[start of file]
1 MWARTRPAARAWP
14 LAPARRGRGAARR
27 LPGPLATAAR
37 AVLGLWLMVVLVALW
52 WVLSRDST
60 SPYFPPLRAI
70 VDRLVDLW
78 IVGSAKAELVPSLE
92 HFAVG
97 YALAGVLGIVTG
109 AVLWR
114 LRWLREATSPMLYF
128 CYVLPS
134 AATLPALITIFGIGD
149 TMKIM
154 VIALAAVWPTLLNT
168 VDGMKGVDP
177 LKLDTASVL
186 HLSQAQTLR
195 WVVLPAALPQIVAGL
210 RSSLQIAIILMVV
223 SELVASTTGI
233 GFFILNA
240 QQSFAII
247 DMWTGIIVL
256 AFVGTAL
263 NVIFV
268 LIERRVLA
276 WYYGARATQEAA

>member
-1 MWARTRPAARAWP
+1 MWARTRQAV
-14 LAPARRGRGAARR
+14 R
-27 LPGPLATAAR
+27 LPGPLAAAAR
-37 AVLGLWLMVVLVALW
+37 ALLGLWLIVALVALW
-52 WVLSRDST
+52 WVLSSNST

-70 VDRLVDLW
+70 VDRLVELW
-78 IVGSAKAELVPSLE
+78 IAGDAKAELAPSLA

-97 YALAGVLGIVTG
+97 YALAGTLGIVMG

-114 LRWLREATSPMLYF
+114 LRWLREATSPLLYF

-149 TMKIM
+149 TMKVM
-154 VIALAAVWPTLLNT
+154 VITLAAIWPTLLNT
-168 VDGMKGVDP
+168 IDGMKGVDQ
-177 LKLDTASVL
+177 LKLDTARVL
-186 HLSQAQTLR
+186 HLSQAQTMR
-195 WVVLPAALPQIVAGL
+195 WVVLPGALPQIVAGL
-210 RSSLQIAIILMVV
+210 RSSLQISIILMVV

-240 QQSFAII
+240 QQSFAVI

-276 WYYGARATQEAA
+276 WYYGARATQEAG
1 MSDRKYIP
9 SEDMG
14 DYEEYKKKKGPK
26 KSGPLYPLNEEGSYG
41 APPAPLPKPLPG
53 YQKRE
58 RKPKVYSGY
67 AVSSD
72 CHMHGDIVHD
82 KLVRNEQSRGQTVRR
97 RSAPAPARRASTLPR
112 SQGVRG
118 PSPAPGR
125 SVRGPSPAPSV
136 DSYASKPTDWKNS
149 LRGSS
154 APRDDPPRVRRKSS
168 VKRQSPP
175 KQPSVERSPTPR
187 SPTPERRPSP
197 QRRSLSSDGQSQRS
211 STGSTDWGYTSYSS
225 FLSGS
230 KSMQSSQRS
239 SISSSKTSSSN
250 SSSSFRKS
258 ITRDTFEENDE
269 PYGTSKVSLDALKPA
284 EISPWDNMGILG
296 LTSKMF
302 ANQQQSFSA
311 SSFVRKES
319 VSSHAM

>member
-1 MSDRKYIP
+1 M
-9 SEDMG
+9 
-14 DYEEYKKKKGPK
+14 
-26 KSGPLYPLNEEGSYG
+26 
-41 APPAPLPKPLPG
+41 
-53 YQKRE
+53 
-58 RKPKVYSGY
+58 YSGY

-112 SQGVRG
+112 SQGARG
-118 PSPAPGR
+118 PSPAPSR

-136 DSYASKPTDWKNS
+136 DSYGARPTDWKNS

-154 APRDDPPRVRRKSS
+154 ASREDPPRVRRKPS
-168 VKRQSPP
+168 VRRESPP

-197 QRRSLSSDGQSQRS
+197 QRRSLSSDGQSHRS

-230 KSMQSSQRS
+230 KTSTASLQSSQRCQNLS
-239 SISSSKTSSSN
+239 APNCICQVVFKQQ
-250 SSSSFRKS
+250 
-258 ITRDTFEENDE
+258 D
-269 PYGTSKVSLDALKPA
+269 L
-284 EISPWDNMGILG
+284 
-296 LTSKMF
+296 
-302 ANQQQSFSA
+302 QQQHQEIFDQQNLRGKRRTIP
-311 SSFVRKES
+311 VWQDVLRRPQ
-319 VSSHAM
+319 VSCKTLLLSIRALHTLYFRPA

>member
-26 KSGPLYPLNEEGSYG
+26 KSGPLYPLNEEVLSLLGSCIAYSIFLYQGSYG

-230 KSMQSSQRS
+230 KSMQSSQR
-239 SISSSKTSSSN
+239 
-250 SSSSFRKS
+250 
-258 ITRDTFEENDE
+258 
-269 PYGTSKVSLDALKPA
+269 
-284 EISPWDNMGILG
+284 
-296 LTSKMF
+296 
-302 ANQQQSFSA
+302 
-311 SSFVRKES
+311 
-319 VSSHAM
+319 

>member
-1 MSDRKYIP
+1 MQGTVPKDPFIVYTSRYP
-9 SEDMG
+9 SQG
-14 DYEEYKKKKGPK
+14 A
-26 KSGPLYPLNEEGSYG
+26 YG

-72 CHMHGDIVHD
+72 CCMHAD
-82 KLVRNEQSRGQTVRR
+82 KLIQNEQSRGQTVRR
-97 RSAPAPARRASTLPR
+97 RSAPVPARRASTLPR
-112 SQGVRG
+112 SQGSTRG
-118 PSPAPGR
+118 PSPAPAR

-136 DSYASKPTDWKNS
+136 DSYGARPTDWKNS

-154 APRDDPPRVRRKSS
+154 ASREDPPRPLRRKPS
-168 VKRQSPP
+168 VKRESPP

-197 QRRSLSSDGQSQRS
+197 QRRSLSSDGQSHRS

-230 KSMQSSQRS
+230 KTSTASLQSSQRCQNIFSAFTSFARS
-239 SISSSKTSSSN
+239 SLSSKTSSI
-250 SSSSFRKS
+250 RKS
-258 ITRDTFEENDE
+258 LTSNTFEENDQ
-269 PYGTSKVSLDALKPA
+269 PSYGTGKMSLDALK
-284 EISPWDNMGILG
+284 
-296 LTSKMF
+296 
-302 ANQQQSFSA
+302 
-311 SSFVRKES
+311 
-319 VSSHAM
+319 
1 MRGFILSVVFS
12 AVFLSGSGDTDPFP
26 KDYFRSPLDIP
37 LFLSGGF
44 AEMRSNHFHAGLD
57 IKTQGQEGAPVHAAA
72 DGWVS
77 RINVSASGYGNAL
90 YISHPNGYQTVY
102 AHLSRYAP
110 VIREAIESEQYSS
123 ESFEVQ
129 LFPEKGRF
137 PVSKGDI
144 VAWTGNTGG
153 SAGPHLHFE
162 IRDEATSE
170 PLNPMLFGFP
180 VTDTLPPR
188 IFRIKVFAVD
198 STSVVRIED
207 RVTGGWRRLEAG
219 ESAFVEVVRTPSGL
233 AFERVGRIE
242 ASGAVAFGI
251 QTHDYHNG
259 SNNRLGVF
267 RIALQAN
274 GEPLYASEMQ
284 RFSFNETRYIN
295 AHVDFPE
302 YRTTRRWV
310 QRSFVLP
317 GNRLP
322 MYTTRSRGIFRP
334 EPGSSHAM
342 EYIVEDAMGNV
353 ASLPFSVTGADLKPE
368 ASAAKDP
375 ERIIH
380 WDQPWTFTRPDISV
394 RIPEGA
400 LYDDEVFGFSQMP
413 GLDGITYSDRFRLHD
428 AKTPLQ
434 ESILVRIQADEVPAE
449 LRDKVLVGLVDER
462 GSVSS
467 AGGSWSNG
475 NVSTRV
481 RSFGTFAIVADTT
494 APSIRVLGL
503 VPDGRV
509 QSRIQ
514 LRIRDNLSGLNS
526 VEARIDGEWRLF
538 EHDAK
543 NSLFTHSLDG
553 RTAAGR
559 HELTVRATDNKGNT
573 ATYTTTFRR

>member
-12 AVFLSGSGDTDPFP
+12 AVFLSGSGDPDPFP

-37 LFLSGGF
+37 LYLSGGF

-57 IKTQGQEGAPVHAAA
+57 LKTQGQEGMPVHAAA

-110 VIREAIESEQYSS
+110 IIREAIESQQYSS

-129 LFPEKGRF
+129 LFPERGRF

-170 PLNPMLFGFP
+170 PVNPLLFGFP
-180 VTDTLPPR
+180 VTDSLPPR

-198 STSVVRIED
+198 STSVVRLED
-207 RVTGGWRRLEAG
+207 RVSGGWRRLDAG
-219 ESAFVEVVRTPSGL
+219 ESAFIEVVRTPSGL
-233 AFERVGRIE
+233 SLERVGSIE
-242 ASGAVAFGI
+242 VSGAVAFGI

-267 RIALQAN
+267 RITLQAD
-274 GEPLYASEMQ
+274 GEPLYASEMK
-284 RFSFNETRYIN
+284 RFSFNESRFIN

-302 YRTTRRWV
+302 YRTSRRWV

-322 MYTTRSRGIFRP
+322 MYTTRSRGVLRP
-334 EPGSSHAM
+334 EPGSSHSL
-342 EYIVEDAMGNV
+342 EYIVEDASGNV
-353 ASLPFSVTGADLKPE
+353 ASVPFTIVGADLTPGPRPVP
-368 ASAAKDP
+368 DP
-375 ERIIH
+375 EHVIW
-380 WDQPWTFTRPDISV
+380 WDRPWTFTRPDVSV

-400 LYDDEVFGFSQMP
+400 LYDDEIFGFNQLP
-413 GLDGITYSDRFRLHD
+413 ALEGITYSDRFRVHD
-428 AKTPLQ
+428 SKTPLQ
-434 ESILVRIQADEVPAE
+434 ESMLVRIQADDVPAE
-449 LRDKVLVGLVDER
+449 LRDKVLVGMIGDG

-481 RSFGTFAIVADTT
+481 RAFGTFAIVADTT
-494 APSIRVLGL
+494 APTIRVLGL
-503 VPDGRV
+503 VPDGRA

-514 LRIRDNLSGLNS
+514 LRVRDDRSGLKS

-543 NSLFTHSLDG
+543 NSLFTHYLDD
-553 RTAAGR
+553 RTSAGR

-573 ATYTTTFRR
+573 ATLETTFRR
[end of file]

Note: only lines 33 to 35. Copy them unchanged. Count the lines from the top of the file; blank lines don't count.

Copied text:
-14 LAPARRGRGAARR
+14 R
-27 LPGPLATAAR